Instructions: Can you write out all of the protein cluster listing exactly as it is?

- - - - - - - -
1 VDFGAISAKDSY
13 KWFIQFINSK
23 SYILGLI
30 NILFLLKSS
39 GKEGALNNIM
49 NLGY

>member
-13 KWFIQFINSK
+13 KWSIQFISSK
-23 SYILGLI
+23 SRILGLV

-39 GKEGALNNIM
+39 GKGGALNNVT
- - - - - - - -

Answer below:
1 VDFGAISAKDSY
13 KWFIQFINSK
23 SYILGLI
30 NILFLLKSS
39 GKEGALNNIM
49 NLGY

>member
-13 KWFIQFINSK
+13 KWSIQFISSK
-23 SYILGLI
+23 SRILGLV

-39 GKEGALNNIM
+39 GKGGALNNVT